There’s got to be more to relating to God than just going to worship, reading Scripture, and saying rote prayers. Have you ever felt like that? Do you want “something” more”? What feeds you spiritually right now? What’s one thing that makes you most passionate about God? Once you discover that maybe you will discover that there is a Christian practice that seems to fit.
I want to briefly list some classic spiritual practices to see if any of them might fit for you.
1. Opening Contemplative Space: identify times in your daily life that provide opportunities for centering in the reality of God. Try to be aware of God’s presence throughout the day.
2. Looking Within: Look inside yourself to see what makes you tick or fails to make you tick in order that you may love. God is not out there somewhere; God is right inside of you.
3. Confession: Confession and forgiveness can be vital parts of your spiritual journey. Tell God each day what you are sorry for and then wait for a sense of God’s forgiveness.
4. Spiritual Reading: Use the four steps of lectio divina which are reading, meditating, speaking and listening the next time you read a short passage of Scripture. Go slow. Go even slower.
5. Develop a “Rule of Life” – a formal list of ways to attend to the rhythms and facets of your spiritual and religious life and relationships. This list should cover all aspects of your life and may be daily, weekly, monthly, quarterly, annually.
6. Visualization: Try visualizing new ways of responding to temptation, mentally rehearsing different choices in a difficult situation, or projecting yourself into a biblical story through imagination.
7. Serving Others: How can you act in the world with compassion each day?
I know this is just a list. Does anything seem to fit? What could you do to learn more about this classical Christian practice so it could actually become a practice in your life? Hint: you don’t have to perfectly understand the practice to begin giving it a try. It might be helpful if you found a spiritual friend or spiritual director who can walk with you as you develop spiritual practices that fit you and help you discover “something more”.
I’ve just been reading a book by Janet K. Ruffing entitled Spiritual Direction – Beyond Beginnings. Chapter 1 is all about sorting out our desires.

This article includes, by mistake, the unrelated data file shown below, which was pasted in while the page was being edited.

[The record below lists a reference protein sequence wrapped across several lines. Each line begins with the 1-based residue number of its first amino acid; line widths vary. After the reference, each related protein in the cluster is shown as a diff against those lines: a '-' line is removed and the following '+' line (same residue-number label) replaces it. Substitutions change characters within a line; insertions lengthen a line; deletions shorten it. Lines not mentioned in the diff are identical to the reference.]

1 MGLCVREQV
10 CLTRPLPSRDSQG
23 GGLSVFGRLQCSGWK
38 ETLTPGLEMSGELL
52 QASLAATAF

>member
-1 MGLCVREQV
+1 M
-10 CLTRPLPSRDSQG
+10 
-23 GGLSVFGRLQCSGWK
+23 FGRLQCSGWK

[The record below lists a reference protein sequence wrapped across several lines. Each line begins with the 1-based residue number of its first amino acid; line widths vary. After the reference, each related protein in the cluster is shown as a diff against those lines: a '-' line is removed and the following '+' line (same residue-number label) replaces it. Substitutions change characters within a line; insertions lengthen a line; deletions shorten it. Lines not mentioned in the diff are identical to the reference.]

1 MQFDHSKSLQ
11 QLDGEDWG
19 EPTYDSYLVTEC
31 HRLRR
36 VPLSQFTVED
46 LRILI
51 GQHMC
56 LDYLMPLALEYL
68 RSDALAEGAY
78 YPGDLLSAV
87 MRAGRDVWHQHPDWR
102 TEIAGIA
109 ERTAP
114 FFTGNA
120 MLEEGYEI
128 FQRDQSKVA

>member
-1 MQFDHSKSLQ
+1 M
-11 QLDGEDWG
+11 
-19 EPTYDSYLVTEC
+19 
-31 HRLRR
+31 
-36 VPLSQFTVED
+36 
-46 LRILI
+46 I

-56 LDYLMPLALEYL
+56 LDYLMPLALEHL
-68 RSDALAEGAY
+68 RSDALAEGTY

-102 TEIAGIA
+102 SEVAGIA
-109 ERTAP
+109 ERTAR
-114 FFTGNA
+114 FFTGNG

What do we really want? Human and divine desiring is a core feature of the spiritual life. Our desires energize the spiritual quest and lead us to God. Of even greater surprise is the possibility that God longs for us as much as we do for God. Page 9
Some in the Christian tradition warn us that our desires can get us into big trouble so we should control our desires with rational thoughts and disciplined actions. But is it not true that our desiring already originates in God’s desiring? Quoting Ruffing again:
The mystics strongly assert that our desires, our wants, or longings, our outward and inward searching—when uncovered, expressed, and recognized—all lead to the Divine Beloved at the core. Page 11
In his Spiritual Exercises, St. Ignatius repeatedly encourages us to “ask God our Lord for what I want and desire”. When we ask ourselves what do I want and desire it is important to get beyond our conditioned responses. Ruffing offers these questions for further reflection (page 30)
• How do I pray for what I want?
• What internal or external voices do I need to quiet in order to discover my own authentic desire?
• If you continued expressing your feelings, you might eventually arrive at your core desires.
How to have a time alone with God
You might want to begin with some physical exercise like walking, running, cycling or yoga.
Have the right place. A place of quiet where you can spend some uninterrupted time (outside is great when the weather permits). Turn off all electronic devices. Continue reading “How to have a time alone with God”
This morning as I was doing my daily prayer, two passages of scripture caught my attention. One was Psalm 148. It begins with the words, Praise the Lord… Continue reading “Are we listening?”
Spiritual direction is a prayer process in which a person seeking help in cultivating a deeper personal relationship with God meets with another for prayer and conversation that is focused on increasing awareness of God in the midst of life experiences and facilitating surrender to God’s will. – David G. Benner from his book “Sacred Companions: The Gift of Spiritual Friendship & Direction”
Unlike counseling or psychotherapy, the process of spiritual direction is focused not on technique and intervention by the director but rather on listening and discernment by both the director and directee. Whereas a therapist might proceed according to a treatment plan, a spiritual director is likely to proceed deliberately without a plan, relying on the Higher Power, who many call God, as the “real director”.
Most people have no idea what spiritual direction is all about. One way to understand what it is like is to understand what it is unlike. Even though psychotherapy is a valuable tool, it is different from spiritual direction. People in psychotherapy might benefit from spiritual direction and people in spiritual direction might benefit from psychotherapy.